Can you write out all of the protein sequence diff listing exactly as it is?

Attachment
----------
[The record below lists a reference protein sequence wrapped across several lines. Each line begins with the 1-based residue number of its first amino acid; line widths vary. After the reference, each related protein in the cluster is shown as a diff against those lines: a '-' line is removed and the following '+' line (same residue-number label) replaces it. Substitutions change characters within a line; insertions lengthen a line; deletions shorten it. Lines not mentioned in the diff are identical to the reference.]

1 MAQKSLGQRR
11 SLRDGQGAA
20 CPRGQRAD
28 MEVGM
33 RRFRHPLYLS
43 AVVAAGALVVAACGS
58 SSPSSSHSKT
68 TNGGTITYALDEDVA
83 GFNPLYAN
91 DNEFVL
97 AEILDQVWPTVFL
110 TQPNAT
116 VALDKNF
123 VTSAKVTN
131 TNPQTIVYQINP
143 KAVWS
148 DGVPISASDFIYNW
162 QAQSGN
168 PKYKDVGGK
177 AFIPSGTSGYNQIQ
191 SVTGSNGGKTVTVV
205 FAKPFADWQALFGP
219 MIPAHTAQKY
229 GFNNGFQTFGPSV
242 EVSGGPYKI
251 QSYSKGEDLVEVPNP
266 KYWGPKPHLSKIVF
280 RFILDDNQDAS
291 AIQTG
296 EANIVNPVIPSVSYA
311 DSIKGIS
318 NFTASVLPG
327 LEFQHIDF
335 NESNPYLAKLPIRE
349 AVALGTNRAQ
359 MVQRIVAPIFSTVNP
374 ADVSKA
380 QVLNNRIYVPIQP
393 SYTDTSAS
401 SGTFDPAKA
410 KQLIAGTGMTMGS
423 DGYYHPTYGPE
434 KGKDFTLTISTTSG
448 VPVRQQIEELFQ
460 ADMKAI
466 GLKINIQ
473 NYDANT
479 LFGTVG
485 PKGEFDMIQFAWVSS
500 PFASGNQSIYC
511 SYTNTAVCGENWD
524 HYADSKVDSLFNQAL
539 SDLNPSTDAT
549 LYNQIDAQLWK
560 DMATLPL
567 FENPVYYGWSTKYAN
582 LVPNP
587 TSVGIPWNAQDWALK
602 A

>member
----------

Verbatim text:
[The record below lists a reference protein sequence wrapped across several lines. Each line begins with the 1-based residue number of its first amino acid; line widths vary. After the reference, each related protein in the cluster is shown as a diff against those lines: a '-' line is removed and the following '+' line (same residue-number label) replaces it. Substitutions change characters within a line; insertions lengthen a line; deletions shorten it. Lines not mentioned in the diff are identical to the reference.]

1 MAQKSLGQRR
11 SLRDGQGAA
20 CPRGQRAD
28 MEVGM
33 RRFRHPLYLS
43 AVVAAGALVVAACGS
58 SSPSSSHSKT
68 TNGGTITYALDEDVA
83 GFNPLYAN
91 DNEFVL
97 AEILDQVWPTVFL
110 TQPNAT
116 VALDKNF
123 VTSAKVTN
131 TNPQTIVYQINP
143 KAVWS
148 DGVPISASDFIYNW
162 QAQSGN
168 PKYKDVGGK
177 AFIPSGTSGYNQIQ
191 SVTGSNGGKTVTVV
205 FAKPFADWQALFGP
219 MIPAHTAQKY
229 GFNNGFQTFGPSV
242 EVSGGPYKI
251 QSYSKGEDLVEVPNP
266 KYWGPKPHLSKIVF
280 RFILDDNQDAS
291 AIQTG
296 EANIVNPVIPSVSYA
311 DSIKGIS
318 NFTASVLPG
327 LEFQHIDF
335 NESNPYLAKLPIRE
349 AVALGTNRAQ
359 MVQRIVAPIFSTVNP
374 ADVSKA
380 QVLNNRIYVPIQP
393 SYTDTSAS
401 SGTFDPAKA
410 KQLIAGTGMTMGS
423 DGYYHPTYGPE
434 KGKDFTLTISTTSG
448 VPVRQQIEELFQ
460 ADMKAI
466 GLKINIQ
473 NYDANT
479 LFGTVG
485 PKGEFDMIQFAWVSS
500 PFASGNQSIYC
511 SYTNTAVCGENWD
524 HYADSKVDSLFNQAL
539 SDLNPSTDAT
549 LYNQIDAQLWK
560 DMATLPL
567 FENPVYYGWSTKYAN
582 LVPNP
587 TSVGIPWNAQDWALK
602 A

>member